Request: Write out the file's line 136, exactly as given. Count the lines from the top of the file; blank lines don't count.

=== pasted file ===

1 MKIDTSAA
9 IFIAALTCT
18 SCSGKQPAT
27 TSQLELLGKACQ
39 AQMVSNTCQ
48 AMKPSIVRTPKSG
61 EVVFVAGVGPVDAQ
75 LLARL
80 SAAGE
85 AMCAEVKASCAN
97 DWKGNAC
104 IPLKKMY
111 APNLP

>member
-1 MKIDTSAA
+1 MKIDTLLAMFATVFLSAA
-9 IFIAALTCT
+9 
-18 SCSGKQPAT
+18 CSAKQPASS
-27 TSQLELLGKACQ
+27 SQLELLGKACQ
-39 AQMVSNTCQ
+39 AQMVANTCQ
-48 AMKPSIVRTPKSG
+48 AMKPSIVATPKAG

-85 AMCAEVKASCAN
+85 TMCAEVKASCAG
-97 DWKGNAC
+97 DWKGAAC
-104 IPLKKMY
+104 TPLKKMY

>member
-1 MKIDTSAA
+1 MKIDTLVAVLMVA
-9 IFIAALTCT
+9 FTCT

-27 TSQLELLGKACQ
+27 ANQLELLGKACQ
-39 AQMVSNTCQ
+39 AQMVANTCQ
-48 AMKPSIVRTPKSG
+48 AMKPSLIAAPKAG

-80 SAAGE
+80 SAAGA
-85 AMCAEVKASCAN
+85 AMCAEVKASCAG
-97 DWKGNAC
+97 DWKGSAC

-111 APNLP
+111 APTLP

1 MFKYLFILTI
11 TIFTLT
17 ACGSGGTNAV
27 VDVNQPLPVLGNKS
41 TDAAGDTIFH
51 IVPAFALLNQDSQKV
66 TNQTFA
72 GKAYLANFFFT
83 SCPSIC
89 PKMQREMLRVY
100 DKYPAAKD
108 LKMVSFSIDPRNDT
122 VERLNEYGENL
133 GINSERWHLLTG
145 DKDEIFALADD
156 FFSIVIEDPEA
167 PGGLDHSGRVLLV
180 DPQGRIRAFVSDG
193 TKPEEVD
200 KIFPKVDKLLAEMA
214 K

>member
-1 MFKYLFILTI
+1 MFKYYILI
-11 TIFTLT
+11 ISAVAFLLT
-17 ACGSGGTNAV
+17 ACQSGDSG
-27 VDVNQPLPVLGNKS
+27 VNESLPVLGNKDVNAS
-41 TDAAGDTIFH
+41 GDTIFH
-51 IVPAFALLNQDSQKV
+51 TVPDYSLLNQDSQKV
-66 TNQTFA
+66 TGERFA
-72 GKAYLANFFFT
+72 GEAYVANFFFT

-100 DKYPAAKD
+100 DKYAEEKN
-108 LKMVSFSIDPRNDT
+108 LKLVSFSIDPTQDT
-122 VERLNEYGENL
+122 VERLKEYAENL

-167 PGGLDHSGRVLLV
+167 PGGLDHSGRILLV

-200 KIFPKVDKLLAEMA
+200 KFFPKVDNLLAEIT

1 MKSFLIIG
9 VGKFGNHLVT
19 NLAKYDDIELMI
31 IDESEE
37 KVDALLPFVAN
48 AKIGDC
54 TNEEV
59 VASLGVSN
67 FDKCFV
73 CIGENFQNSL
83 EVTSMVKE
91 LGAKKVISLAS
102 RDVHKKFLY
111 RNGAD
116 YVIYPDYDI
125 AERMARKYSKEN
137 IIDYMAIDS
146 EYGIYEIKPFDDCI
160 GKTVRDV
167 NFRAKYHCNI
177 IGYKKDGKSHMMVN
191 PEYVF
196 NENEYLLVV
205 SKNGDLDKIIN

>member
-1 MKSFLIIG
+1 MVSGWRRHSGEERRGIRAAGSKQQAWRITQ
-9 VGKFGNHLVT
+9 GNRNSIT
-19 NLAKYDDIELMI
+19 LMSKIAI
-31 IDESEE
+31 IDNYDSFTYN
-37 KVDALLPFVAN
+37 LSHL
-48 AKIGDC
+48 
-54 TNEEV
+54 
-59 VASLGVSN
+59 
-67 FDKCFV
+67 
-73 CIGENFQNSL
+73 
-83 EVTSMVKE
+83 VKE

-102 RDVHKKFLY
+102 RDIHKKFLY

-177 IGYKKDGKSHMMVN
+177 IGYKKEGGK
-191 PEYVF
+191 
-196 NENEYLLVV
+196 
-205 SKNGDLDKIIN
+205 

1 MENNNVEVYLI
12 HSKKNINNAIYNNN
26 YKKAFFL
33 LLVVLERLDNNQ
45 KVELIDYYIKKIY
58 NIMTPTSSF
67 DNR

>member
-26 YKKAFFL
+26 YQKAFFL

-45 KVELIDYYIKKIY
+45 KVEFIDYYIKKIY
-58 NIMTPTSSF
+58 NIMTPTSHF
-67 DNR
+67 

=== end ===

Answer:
+48 